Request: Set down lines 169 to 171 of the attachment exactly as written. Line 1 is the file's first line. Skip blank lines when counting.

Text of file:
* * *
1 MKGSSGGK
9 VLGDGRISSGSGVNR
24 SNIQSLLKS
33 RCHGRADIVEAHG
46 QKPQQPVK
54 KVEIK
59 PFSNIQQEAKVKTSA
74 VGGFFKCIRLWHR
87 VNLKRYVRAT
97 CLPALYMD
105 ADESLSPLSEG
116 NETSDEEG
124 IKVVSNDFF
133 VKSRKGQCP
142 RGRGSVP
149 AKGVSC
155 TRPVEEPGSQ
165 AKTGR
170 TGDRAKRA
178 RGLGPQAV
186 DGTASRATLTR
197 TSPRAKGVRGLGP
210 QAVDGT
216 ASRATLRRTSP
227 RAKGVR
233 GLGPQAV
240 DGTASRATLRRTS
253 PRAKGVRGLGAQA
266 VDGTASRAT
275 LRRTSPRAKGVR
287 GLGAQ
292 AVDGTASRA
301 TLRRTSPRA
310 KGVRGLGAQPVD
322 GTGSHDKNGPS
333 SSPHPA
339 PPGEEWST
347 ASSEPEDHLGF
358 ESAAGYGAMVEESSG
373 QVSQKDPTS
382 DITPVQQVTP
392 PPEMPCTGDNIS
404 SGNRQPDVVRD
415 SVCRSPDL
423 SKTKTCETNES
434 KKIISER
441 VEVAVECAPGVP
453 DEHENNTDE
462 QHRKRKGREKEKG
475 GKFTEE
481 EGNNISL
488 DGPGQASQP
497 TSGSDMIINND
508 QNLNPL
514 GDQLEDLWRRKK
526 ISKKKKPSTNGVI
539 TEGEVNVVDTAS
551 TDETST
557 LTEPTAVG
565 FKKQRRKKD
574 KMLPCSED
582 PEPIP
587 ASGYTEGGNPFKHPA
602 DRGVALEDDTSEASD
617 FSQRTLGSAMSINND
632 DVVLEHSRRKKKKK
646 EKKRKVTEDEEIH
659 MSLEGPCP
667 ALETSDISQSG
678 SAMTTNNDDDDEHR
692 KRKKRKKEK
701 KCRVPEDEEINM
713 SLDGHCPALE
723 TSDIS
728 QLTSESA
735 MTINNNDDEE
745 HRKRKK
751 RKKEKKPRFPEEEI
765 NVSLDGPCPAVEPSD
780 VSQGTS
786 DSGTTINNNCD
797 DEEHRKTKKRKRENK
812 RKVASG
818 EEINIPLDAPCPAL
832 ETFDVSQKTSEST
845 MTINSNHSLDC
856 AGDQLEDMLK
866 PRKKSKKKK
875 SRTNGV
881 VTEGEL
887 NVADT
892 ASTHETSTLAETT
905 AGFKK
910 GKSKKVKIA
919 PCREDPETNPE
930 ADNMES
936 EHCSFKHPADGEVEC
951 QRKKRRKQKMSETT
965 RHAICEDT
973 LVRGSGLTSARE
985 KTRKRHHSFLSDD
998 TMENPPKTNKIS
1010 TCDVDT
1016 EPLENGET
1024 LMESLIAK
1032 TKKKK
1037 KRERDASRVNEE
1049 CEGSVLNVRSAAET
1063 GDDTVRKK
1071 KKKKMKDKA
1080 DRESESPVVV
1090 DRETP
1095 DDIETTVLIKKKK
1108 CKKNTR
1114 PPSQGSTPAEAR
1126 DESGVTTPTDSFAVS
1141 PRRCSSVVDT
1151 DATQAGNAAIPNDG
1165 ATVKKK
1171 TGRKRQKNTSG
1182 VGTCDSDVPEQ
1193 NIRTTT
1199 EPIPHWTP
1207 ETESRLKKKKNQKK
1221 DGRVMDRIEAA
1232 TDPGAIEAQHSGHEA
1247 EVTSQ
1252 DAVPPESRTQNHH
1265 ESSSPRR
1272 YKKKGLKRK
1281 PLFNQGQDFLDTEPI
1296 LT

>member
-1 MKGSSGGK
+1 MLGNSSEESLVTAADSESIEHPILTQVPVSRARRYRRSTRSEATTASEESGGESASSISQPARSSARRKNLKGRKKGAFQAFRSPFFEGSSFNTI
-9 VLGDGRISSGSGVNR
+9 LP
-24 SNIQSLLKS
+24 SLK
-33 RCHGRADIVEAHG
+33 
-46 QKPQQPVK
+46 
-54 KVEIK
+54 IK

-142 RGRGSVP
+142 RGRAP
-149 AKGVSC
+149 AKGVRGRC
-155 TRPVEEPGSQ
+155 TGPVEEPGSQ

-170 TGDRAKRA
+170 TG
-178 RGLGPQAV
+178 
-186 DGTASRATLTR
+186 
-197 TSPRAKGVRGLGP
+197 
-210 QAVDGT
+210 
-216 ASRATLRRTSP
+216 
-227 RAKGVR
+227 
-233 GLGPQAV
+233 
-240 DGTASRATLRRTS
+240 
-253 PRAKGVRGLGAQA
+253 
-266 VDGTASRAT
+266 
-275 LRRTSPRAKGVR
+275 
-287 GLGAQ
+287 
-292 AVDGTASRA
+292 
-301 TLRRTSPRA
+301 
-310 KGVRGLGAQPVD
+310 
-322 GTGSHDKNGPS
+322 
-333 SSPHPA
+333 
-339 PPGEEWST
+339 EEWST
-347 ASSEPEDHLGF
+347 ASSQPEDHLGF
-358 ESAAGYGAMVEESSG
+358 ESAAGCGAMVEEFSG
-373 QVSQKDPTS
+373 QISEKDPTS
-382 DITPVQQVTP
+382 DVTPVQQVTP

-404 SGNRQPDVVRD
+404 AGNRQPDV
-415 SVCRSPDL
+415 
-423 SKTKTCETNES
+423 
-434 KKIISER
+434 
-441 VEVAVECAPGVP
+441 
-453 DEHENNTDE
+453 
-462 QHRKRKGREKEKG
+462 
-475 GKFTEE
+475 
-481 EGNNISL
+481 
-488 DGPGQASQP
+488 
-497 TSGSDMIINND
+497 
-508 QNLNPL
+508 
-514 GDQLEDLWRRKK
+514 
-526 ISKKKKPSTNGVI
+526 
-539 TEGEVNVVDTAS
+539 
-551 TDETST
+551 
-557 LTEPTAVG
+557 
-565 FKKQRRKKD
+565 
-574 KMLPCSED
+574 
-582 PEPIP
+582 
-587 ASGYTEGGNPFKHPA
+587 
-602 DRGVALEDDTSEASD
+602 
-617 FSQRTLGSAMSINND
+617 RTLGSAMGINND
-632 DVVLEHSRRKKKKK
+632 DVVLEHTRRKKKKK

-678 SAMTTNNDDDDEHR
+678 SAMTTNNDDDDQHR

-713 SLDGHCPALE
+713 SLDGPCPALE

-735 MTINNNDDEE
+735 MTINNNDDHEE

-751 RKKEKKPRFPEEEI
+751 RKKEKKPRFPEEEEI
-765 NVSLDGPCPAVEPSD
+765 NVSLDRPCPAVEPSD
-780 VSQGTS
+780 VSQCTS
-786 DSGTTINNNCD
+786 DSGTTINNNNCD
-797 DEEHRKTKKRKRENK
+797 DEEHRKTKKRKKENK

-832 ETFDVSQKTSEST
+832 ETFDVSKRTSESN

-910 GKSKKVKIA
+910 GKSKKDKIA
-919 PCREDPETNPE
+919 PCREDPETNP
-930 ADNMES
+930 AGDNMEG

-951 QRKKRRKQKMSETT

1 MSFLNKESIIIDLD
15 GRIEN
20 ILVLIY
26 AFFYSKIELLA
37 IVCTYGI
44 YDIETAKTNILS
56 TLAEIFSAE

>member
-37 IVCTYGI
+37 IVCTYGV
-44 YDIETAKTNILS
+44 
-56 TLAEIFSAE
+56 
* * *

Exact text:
+240 
-253 PRAKGVRGLGAQA
+253 